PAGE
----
Skip to main content

Protests break out across Yemen

By the CNN Wire Staff
Click to play
Tribal fighters seize Yemeni city
  • Demonstrations swell Friday in several Yemen cities
  • Both pro- and anti-government demonstrators are out in force, witnesses say
  • Anti-government protesters are chanting "Saleh will fall," witnesses say
  • Pro-government demonstrators chant "We are with you, Saleh"

(CNN) -- Demonstrations swelled in several cities across Yemen on Friday, a week after the country's president was injured in an attack on the mosque at the presidential palace.

In Sanaa, demonstrators participating in a large protest against President Ali Abdullah Saleh's continued rule could be heard chanting "Saleh will fall" and "The end is near for Saleh," according to eyewitnesses.

In a separate large protest in the city, pro-government demonstrators carried signs of Saleh and chanted, "We are with you, Saleh," according to witnesses.

Another large demonstration was occurring in Taiz, according to witnesses. Protests were also under way in Ibb and Mukalla, witnesses said.

America's covert war in Yemen?
Yemen's weak ceasefire benefits al Qaeda
  • Ali Abdullah Saleh
  • Sana'a
  • Yemen

Yemen has been consumed with unrest for months as protesters demand an end to Saleh's rule.

In recent weeks, government troops have battled both anti-government tribal forces and Islamic militants.

On June 3, the presidential compound was attacked, injuring Saleh and other senior officials. They went to Saudi Arabia for treatment.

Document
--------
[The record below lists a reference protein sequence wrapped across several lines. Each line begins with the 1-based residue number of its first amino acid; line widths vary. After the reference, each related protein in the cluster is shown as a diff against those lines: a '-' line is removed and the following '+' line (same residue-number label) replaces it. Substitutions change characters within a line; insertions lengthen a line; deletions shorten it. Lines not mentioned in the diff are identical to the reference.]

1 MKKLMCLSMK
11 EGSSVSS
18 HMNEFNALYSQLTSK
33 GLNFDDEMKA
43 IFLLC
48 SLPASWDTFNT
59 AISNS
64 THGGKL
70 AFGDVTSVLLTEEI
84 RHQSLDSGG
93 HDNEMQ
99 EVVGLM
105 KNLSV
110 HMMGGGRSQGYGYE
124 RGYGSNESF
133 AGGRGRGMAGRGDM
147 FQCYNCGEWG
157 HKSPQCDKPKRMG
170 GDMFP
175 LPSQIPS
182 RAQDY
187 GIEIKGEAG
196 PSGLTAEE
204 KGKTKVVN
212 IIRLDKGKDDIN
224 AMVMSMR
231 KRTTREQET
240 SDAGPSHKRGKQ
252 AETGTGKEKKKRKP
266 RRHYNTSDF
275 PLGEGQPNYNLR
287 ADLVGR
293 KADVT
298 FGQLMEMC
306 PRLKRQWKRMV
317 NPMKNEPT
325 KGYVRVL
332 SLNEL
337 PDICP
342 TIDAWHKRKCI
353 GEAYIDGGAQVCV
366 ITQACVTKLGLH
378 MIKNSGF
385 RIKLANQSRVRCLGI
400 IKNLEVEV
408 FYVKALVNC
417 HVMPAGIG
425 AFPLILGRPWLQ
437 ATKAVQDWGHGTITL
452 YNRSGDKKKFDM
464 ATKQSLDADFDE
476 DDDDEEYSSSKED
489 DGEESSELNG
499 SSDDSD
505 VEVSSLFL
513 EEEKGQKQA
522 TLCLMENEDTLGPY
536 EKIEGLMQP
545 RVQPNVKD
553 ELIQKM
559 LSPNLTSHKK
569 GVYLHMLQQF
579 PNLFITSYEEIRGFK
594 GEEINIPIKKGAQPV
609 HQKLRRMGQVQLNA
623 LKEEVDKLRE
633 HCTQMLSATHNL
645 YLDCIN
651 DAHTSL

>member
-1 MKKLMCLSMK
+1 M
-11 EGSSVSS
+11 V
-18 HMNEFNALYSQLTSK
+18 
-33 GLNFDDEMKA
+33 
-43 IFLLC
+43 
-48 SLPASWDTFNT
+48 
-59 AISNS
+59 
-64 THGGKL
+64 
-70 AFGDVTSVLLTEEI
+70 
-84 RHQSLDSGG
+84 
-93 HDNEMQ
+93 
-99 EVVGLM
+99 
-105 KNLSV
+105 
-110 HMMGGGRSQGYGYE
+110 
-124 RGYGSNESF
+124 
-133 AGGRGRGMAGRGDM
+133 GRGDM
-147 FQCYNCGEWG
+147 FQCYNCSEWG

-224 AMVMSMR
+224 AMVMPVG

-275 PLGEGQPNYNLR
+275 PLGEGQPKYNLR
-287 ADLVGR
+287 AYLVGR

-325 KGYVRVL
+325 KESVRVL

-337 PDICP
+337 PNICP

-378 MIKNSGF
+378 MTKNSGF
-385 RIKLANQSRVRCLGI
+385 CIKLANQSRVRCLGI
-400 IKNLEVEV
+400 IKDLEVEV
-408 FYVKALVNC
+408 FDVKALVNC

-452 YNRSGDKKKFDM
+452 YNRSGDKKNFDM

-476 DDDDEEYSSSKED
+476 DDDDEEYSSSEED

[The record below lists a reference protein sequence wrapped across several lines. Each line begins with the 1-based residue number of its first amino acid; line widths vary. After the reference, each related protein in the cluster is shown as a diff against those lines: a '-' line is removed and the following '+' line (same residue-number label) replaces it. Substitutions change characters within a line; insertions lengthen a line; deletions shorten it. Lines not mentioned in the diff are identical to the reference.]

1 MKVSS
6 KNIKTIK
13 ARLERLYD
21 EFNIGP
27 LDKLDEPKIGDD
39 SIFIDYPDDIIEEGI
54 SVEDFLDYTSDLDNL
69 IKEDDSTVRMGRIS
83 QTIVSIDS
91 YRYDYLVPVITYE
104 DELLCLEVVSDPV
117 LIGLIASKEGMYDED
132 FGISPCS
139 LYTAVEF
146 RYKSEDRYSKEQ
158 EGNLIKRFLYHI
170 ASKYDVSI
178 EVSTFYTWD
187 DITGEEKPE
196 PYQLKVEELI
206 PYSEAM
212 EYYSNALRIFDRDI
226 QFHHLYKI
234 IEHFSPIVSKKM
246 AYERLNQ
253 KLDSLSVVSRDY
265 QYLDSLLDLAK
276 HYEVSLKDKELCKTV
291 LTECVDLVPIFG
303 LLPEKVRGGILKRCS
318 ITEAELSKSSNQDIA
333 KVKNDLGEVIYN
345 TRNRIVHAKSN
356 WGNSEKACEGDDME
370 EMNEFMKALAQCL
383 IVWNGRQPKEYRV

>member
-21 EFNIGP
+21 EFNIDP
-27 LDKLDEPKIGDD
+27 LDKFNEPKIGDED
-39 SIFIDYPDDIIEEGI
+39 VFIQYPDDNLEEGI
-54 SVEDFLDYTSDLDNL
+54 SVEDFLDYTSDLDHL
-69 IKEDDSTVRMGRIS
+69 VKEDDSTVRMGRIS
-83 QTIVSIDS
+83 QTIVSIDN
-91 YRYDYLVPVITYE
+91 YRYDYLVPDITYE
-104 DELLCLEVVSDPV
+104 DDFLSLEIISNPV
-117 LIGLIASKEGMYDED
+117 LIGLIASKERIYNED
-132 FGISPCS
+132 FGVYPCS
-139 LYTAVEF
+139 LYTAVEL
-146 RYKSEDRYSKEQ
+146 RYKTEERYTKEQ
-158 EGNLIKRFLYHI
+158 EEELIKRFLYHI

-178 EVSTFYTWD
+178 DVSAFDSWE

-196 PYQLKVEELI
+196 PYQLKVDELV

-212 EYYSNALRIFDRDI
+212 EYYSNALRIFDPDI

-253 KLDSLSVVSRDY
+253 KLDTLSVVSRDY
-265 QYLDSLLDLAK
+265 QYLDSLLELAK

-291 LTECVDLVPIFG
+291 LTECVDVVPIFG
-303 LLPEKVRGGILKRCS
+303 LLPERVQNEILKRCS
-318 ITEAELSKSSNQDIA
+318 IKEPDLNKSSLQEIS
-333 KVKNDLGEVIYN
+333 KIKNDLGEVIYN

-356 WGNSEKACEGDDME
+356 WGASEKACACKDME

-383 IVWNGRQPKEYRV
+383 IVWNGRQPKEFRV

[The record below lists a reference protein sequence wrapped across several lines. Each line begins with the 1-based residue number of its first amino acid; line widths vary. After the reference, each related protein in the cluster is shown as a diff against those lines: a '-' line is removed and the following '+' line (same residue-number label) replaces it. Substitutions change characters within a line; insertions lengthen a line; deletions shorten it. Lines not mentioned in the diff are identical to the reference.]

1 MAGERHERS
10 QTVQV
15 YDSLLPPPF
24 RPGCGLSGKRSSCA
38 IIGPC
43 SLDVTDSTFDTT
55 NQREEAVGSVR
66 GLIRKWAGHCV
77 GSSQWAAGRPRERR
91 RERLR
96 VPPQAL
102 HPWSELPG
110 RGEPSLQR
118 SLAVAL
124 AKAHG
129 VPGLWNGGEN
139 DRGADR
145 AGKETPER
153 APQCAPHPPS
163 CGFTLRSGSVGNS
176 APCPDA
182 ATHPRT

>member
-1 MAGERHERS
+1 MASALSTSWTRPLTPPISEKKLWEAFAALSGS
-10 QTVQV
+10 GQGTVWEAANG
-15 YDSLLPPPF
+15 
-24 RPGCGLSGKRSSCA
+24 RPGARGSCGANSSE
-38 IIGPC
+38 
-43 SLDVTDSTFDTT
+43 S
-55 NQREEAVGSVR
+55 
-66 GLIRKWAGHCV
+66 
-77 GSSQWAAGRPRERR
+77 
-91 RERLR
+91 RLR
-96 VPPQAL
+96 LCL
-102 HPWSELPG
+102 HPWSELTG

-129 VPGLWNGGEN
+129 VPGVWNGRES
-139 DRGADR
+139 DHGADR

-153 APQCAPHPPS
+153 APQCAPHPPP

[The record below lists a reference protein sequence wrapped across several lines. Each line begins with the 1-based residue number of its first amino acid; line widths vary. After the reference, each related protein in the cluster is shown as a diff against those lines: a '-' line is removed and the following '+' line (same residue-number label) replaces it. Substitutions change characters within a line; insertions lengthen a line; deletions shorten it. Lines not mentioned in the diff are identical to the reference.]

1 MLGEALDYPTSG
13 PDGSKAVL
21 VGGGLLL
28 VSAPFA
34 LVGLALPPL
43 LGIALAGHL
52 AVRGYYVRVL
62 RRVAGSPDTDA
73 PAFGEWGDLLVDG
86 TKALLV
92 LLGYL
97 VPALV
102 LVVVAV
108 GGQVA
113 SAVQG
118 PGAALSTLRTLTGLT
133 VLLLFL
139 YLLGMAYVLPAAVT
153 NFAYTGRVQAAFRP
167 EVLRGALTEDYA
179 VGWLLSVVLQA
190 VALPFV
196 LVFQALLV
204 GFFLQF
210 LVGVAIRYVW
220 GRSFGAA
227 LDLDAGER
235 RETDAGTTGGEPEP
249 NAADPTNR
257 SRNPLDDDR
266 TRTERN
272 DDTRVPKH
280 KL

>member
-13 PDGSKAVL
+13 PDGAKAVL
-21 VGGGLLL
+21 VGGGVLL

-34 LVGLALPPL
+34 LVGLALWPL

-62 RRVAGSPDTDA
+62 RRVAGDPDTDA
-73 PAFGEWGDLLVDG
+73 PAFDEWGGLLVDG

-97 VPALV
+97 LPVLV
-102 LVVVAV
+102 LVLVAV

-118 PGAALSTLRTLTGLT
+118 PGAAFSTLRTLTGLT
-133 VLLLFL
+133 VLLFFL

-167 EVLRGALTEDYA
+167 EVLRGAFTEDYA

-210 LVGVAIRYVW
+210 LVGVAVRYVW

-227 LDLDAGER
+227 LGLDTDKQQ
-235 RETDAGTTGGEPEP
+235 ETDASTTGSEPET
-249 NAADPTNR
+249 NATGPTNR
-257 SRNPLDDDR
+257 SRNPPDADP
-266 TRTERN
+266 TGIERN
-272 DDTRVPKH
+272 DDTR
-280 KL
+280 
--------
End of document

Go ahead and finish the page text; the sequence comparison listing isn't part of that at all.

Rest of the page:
Tareq al-Shami, a spokesman for the ruling party said Saleh was in good health and would be returning to Yemen "within days."

The government has also been battling Islamic militants, including in Zinjibar, an Abyan province town that had been taken over by militants. Yemeni state TV said this week that the government had ousted the militants from Zinjibar.

A six-nation Gulf Arab alliance has tried to broker a government-opposition agreement that would lead to Saleh's departure, but that effort has so far been unsuccessful.

CNN's Mohammed Jamjoom and Hakim Almasmari contributed to this report.

Part of complete coverage on
'Sons of Mubarak' in plea for respect
Pro-Mubarak supporters believe Egypt's former president is innocent of charges of corruption and killing protesters.
Timeline of the conflict in Libya
Fighting in Libya started with anti-government demonstrations in February and escalated into a nationwide civil war.
Who are these rebels?
After months of seeming stalemate, Libyan rebels declared they were moving in on Tripoli. But who are they?
Why NATO's Libya mission has shifted
Six months and more than 17,000 air sorties after it began, NATO's Operation Unified Protector in the skies over Libya grinds on.
Interactive map: Arab unrest
Click on countries in CNN's interactive map to see the roots of their unrest and where things stand today.
Send your videos, stories
Are you in the Middle East or North Africa? Send iReport your images. Don't do anything that could put you at risk.
Libya through Gadhafi's keyhole
Behind the official smiles for the cameras some people in Libya's capital are waiting for the rebels, reports CNN's Ivan Watson.
How Arab youth found its voice
Tunisia's Mohamed Bouazizi not only ignited a series of revolts but heralded the first appearance of Arab youth on the stage of modern history.